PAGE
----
David Silverman/Getty Images
As the sun rises over the Sea of Galilee in northern Israel Wednesday, Jews cover themselves and their sons to receive the priestly blessing during the Blessing of the Sun.
As the sun rises over the Sea of Galilee in northern Israel Wednesday, Jews cover themselves and their sons to receive the priestly blessing during the Blessing of the Sun. David Silverman/Getty Images
Passover, or the annual celebration of Jews' exodus from Egypt, began Wednesday. This year, it's a once-in-a-generation event.
It coincides with the Birkat Hachamah — the "Blessing of the Sun" — a celebration that occurs every 28 years, when the sun is in a precise location in the sky.
To mark the occasion, a group of religious Jews gathered for a 7 a.m. standing-room-only service at the Chabad Lubavitch house in Gaithersburg, Md. Men wearing prayer shawls chanted from the Talmud before moving outside into the soft early light. It was time for a special blessing.
"Raise your hand if you did this either in 1953 or 1981. Anybody?" asked Rabbi Sholom Raichik.
Raichik surveyed the crowd of 100 men and women, and only a half-dozen hands went up. It's not surprising, since the blessing of the sun is so infrequent. He directed them to face east, punctuating the Psalms with explanations.
According to Talmudic tradition, on Wednesday morning the sun was at the exact position in the skies as it was the moment the Earth was created — 5,769 years ago. It's a complicated calculation. And after some description, the rabbi defaulted to modern technology.
"If you want to know what that means, our Web site has an audio of the class that explains that," he said.
Of course, at the last Blessing of the Sun, there were no Web sites, no cell phones, no text messages. It's a remarkable shift for Meir Shamoulian, who passed the previous blessing in Iran.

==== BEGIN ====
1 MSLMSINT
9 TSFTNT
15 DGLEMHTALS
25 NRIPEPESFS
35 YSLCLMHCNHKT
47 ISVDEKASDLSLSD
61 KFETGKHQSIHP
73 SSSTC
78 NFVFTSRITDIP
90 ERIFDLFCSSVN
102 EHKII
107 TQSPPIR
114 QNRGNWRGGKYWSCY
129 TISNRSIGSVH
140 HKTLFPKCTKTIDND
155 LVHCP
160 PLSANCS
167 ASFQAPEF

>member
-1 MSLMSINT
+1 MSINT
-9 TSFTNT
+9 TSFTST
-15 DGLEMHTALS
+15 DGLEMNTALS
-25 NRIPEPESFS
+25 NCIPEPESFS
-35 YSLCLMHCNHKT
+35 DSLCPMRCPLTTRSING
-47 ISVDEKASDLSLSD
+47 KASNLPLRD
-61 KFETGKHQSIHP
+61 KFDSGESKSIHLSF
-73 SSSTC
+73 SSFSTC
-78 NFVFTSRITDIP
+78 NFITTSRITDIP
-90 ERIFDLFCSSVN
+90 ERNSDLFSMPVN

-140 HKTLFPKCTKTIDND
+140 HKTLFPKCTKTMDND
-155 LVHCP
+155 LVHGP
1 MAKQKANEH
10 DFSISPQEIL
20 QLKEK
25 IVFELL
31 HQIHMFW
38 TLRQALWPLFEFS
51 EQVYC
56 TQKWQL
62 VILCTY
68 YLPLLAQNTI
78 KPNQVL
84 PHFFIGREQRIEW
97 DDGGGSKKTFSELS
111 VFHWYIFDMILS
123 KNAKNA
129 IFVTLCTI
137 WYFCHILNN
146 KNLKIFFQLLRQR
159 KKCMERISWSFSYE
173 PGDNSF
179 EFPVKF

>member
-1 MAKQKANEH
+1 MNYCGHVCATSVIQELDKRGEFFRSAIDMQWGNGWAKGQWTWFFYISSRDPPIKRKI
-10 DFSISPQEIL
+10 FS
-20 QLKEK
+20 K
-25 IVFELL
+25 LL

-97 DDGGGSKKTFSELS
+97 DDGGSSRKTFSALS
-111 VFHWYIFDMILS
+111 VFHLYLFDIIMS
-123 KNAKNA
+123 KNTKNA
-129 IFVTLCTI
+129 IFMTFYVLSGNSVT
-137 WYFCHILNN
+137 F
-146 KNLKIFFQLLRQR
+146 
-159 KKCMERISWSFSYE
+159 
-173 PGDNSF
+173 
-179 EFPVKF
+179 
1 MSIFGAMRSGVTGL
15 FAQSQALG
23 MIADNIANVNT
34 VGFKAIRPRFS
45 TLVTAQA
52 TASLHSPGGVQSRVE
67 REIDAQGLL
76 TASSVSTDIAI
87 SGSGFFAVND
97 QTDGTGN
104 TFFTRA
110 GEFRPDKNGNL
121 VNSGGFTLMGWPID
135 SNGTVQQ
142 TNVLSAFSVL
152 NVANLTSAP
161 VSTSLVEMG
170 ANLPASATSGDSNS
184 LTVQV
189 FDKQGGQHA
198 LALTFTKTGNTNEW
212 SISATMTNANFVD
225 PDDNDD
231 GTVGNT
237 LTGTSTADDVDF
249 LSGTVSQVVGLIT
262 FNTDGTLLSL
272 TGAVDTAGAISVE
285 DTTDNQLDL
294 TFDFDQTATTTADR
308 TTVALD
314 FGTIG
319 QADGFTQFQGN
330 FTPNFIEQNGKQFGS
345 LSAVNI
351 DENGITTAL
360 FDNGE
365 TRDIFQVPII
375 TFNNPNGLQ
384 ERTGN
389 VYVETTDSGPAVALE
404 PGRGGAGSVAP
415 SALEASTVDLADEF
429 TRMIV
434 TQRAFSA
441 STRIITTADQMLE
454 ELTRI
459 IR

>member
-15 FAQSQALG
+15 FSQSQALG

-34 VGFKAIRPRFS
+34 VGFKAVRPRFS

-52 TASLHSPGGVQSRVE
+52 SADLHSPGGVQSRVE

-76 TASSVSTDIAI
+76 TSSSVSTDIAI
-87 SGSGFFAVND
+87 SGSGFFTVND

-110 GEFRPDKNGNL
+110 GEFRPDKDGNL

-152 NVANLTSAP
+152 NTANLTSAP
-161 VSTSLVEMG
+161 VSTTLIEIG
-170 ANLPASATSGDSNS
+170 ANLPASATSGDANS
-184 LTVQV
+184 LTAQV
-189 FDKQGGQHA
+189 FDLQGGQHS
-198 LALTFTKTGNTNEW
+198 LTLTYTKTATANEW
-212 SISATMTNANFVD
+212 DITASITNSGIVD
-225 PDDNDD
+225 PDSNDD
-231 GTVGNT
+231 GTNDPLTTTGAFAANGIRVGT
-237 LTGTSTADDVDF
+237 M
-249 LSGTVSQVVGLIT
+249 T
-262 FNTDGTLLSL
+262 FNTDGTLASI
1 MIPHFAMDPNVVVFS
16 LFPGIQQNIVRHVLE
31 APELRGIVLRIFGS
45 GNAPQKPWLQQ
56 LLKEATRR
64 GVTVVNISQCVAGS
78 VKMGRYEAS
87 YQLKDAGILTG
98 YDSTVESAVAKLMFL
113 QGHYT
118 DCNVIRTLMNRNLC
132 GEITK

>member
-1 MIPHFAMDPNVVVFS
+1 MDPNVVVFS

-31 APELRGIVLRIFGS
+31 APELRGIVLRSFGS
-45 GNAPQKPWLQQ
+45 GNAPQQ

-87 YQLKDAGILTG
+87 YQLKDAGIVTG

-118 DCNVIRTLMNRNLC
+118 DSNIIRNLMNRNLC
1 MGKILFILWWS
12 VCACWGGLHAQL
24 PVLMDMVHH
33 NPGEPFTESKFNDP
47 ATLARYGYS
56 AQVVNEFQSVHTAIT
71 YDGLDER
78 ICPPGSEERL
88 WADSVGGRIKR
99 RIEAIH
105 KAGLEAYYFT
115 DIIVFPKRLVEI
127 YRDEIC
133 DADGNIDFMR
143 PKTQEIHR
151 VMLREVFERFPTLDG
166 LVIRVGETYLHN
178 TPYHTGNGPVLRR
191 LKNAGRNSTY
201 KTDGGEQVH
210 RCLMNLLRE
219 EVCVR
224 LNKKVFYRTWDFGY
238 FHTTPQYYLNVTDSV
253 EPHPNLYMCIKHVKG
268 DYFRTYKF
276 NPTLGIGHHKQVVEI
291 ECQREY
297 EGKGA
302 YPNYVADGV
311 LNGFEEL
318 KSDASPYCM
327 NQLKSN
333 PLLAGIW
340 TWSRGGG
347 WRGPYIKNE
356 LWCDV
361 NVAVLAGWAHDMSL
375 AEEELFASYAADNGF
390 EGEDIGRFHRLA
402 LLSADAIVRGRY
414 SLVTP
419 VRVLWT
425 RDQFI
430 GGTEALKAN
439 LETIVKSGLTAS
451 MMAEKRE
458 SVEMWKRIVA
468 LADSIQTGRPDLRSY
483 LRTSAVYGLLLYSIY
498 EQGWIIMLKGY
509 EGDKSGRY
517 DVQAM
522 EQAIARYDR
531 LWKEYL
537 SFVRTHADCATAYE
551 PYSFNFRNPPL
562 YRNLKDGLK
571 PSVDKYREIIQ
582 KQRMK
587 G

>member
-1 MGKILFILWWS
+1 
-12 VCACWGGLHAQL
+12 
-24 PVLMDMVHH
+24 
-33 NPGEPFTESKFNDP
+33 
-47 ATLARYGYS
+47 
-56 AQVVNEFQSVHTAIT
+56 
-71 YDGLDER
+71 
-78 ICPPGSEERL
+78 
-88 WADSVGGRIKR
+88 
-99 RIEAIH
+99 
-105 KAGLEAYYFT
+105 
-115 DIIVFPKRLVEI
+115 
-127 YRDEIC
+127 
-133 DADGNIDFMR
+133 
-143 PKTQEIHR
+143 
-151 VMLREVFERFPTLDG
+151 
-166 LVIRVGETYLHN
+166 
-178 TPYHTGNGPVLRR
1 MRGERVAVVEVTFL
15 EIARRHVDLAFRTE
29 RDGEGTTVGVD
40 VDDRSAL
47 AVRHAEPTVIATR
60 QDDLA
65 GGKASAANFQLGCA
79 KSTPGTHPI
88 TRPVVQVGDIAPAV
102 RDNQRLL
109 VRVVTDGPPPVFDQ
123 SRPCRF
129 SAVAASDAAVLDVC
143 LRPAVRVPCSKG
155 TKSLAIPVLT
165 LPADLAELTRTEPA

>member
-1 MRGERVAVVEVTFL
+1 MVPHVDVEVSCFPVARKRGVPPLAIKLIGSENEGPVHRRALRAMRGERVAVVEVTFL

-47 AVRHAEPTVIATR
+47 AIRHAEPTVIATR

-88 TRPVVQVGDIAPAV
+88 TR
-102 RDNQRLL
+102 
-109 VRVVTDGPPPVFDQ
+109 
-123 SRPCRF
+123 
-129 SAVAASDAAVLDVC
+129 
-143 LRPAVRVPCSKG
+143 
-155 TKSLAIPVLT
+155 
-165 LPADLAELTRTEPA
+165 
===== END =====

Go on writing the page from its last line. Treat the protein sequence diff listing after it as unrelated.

"Everything changing — but still sun is there, and universe is there, everything is as same as a long time ago, million years ago," Shamoulian said. "The nation is same thing. They make something new — Internet, telephone or something else. But still you're in the same world. God cannot be changed, and also the universe cannot be changed."
Shamoulian's 21-year-old-son, Moshe, says technology highlights the astounding precision of God's creation.
"And like, there are so many pictures that the Hubble telescope can capture — it's just miraculous," Moshe Shamoulian said. "So we say the blessing not only on the sun but on everything, really, like the entire universe. That God made such a beautiful universe."
Back in 1981, Rabbi Raichik was a 17-year-old yeshiva student. Today, he has a wife and eight children. He notes that the last time around, the Soviet Union, or what he calls the "evil empire," was America's major rival. President Ronald Reagan had just been shot. And word of the sun blessing ceremony got out by letter and word of mouth. But today, it's a different mode of communication.
"How did I get the word out? I didn't mail a piece of information out for this at all," Raichik says. "There was no mailing; there was e-mails and notifications and e-mail templates. One person creates it and another person posts it and you share your ideas. The world is obviously a much smaller place than it was back then."
And, he thinks, a safer place. As for his wife, Hanna, she looks forward to the next Blessing of the Sun in 2037.
"God willing, we'll all be in Jerusalem," Hanna says. "God willing, we should have total peace in the world, and the Messiah should be here and there should be total peace in the world. And life will be very good for everybody."
In the meantime, they'll immortalize the occasion with a photo — which they are posting online.